Tunisia, Africa’s northernmost nation, has a nascent technology landscape, which could be due to factors such as the high mobile penetration rate and the state’s desire to focus on development in technology. Broadly, the Tunisian economy is diverse, ranging from tourism, agriculture, mining, and the export of petroleum products. Policies such as the Start-up Act of 2018 boosts the local tech start-up landscape. This legal framework was the first of its kind in Africa and supports local start-ups with funding and tax relief to promote entrepreneurship and progress.
Reforms like the aforementioned Start-up Act, have led to growth in the number of tech hubs and investors in the country. Whilst the market is not large (when compared to Nigeria or Ethiopia perhaps, with populations of more than 100 million), the unanimously approved Start-up Act of 2018 incentivizes development. The act aims to “unleash and realize the full potential of entrepreneurship in Tunisia.”
The act is not exclusive to purely tech businesses but supports those using new technologies. Since 2018, we have seen funding for innovation in Tunisian start-ups like Enova Robotics, a robotics start-up developing robots for security, healthcare and other applications, to Dabchy, a peer-to-peer online fashion marketplace.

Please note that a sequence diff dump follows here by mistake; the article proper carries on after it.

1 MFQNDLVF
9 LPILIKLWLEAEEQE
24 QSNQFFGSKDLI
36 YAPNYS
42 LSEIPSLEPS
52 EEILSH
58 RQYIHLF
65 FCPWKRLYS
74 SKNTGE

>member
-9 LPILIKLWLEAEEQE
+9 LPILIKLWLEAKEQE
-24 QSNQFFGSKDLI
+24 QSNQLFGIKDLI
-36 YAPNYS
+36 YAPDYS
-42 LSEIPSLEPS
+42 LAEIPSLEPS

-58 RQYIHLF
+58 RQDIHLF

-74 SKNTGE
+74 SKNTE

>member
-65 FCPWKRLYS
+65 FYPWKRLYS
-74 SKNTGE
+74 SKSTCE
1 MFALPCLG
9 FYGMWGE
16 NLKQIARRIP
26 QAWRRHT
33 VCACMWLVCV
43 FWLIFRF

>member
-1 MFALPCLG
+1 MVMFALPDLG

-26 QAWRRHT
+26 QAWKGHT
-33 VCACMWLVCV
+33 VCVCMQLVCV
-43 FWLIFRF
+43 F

Since the passing of the Start-up Act, Tunisia has had to contend with Covid-19 that led to health and economic challenges and political unrest.
According to the Worldbank, the pandemic also caused declines in tourism and manufacturing sectors, which are economic pillars of the country. As a result, the GDP contracted by 8.8%.
As regards the tech start-up landscape going forward, 2021 has seen the highest funding amount secured by a Tunisian start-up: Expensya, an online expense management software start-up, raised $20 million USD in a venture funding round. The round was led by MAIF Avenir and Silicon Badia and backed by ISAI and Seventure Partners.
Here we look at other start-ups that have raised funds over the past 2 years: